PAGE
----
The way to go for PH politicsBy Antonio Montalvan II |Philippine Daily Inquirer
Ang Kapatiran Party’s three senatorial candidates may not win on May 13. Even if they lose, I like to think that the party will emerge as the real winner in the 2013 elections. By fielding candidates, it has already achieved part of its objective—to start the political education of Filipino voters. Fielding three candidates in a race where the name of the game is money, public visibility and behind-the-scenes political maneuvering is already an act of fortitude vis-à-vis established, present-day political norms.
Ang Kapatiran is the only political party with a solid party ideology. Call it quixotic or utopian in a political game where the defining factors are decidedly celebrity politics, pork barrel, patronage, payoff, deception, hypocrisy, dishonesty and immoral compromises. But even if they don’t get elected, the three candidates and their party have already influenced the future of Philippine elections.
This required a huge amount of courage, no, not money. Scoffed at by a popular television anchor, JC de los Reyes held on that Ang Kapatiran will go beyond this election because its ideology and principles will endure long after the last vote in the 2013 elections shall have been counted. The anchor was floored by De los Reyes’ unyielding belief.
Three years hence, one can be very certain, candidates now running in one party will switch allegiance to the party that will emerge dominant after the presidential elections of 2016. In fact, even now there are indications. We have been so used to seeing political butterflies that we do not complain about them anymore. We do not complain because anyway our politicians do not see and hear the same evil as the public does. The entire society is now numb to the practice. That is how bad the situation has become. But one can be very sure that Ang Kapatiran will remain Ang Kapatiran in 2016.
Ang Kapatiran is the only party that gives our people a concrete avenue out of bad politics. Of course, all politicians say that theirs is good politics. Yet we all know that they will never put moral principles over political expediency. Serving the common good is a popular line only during elections. It is forgotten once they get into public office. It is all hypocrisy.
Ang Kapatiran has credibility because it is not backed by special interest groups on the side of the rich and the powerful. It runs on very low budget and counts largely on voluntary donations. Unlike other parties, it does not have a stable of celebrity endorsers. No one has seen an Ang Kapatiran rally replete with the glitz of show biz. It believes in platform first before candidates. How long it will take this framework to captivate the electorate’s consciousness, only God knows. But the thrust toward that direction has to start somehow and somewhere. And it has, thanks to Ang Kapatiran.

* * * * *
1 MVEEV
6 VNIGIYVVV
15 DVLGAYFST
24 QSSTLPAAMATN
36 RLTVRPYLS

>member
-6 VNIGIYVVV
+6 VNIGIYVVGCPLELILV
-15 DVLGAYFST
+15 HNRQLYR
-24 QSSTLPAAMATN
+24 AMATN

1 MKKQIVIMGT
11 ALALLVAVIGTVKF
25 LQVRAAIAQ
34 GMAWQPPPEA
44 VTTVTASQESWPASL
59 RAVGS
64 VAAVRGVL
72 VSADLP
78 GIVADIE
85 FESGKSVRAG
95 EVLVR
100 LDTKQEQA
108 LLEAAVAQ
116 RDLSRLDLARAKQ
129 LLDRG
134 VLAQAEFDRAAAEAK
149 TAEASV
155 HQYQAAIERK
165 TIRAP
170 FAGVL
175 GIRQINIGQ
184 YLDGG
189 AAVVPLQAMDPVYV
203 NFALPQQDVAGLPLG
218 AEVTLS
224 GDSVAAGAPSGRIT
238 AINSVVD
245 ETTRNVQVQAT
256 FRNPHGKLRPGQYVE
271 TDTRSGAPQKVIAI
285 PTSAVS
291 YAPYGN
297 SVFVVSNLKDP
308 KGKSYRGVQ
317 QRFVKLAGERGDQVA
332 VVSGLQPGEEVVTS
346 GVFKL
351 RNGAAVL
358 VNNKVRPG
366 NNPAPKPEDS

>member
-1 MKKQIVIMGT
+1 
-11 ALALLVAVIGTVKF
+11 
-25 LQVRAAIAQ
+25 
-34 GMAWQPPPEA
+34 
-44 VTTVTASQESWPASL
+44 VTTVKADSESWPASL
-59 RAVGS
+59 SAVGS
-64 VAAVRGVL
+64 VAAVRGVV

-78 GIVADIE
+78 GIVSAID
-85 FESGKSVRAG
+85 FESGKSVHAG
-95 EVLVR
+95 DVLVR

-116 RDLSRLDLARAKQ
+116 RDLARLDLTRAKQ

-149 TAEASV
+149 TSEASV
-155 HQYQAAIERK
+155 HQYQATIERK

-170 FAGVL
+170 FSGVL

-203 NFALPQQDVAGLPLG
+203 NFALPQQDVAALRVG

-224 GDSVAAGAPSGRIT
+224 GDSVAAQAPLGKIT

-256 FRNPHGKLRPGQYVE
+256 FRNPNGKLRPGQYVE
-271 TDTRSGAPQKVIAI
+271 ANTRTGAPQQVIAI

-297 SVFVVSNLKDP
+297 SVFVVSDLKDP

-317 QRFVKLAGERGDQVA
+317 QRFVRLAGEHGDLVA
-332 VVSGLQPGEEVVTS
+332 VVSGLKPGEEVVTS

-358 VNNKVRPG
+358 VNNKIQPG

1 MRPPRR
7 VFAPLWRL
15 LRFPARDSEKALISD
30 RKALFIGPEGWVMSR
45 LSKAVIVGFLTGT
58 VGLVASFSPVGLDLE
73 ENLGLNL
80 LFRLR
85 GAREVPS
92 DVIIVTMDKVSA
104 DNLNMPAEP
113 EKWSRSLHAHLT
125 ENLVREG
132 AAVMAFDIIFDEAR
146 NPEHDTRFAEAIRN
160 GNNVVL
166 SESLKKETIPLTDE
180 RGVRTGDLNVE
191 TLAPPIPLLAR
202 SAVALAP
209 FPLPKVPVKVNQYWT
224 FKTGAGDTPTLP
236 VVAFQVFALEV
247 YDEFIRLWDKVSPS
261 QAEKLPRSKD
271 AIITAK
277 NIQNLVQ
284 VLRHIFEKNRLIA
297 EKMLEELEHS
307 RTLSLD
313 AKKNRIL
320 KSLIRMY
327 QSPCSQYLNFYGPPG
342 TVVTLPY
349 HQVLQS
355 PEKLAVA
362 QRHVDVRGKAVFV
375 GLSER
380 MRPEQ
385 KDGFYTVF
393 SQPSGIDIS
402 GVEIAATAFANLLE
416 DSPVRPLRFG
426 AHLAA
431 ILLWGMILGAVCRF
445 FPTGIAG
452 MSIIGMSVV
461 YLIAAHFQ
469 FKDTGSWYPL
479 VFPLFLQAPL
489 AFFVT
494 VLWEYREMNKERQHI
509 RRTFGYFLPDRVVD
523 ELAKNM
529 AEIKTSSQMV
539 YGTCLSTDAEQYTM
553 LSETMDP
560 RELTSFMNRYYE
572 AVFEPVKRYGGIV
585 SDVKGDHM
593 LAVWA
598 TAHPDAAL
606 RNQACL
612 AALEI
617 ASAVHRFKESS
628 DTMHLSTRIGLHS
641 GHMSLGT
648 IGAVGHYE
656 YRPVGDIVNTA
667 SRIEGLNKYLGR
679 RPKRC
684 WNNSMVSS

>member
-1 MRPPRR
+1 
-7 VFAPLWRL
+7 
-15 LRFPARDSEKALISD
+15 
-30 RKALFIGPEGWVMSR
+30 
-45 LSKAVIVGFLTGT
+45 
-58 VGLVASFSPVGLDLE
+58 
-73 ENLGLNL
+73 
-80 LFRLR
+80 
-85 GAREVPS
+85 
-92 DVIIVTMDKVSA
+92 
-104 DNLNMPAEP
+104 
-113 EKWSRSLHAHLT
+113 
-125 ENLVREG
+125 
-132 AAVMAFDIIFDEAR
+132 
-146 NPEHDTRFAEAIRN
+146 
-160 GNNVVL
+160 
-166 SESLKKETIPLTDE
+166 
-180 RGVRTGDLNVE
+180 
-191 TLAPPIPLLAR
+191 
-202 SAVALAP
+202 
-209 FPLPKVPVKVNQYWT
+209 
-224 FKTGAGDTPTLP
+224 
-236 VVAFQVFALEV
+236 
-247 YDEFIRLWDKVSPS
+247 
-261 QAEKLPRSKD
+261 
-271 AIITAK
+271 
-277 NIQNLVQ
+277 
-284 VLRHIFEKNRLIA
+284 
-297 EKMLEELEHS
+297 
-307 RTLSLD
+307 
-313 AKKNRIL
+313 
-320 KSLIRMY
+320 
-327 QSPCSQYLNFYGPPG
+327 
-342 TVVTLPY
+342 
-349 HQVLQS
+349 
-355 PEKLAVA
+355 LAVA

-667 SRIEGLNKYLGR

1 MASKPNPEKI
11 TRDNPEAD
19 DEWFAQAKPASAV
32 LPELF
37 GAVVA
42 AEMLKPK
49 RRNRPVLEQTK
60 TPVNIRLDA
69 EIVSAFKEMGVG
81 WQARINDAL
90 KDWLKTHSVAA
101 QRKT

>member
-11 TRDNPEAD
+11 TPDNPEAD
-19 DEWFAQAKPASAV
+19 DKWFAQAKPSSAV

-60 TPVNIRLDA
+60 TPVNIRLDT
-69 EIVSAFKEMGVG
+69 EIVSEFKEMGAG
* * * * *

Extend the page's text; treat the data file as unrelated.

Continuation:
In this age of Church-bashing, many will dismiss the party as patently Catholic. Indeed it is, but few are aware that among its guiding principles is a Ramon Magsaysay credo: a government begins from below and public servants must serve as good examples. In reality, that has not been done. Politicians are saints in their biographies but cannot qualify for canonization. We have lost the politics of virtue and failed to become a nation of character.
Among the party’s core advocacies is the end of political dynasties. Under its political culture platform, Ang Kapatiran defines the mode by which it will achieve this goal: “Apply to everyone the constitutional ban against relatives of incumbent government officials up to the third degree from seeking public office simultaneously or succeeding the former, and to make it unlawful for any member of the Senate or the House of Representatives to run for another office without first resigning from his/her current position six months before the elections.”
Ang Kapatiran is committed to the abolition of the pork barrel. It supports the freedom of information bill. The party has stated in its platform that it will begin a people’s initiative for the repeal of the Reproductive Health Law. It is unequivocal on this stand, believing that “Every human person is created in the image and likeness of God; every human life is sacred from conception to death; people are more important than things.
“The human person is not only sacred but inherently social. The God-given institutions of marriage and the family are central and serve as the foundations for social life. They must be supported and strengthened, not undermined.”
Ang Kapatiran candidate Marwil Llasos has already won accolades in this regard. Admitting that he has “same-sex affections,” Llasos explained why he will never support the legalization of same-sex unions. That is going against his own interests. Where can you find that same degree of courage among our traditional politicians?
Candidate Lito David is unabashedly Catholic. That is beside the point. David espouses a politics where politicians do not leave their faith on their doorsteps. His party explains: “Ours is a pluralistic society, and probably most of our Catholic politicians aver that they can make up their own minds on different social issues without being guided by any moral directives.”
The three Ang Kapatiran candidates neither have the “epal” tarpaulins nor the wads of cash for their campaign. They certainly cannot afford expensive television airtime. Theirs are no mammoth rallies with presidential and celebrity endorsements. But Ang Kapatiran has the “it” of future Philippine politics.
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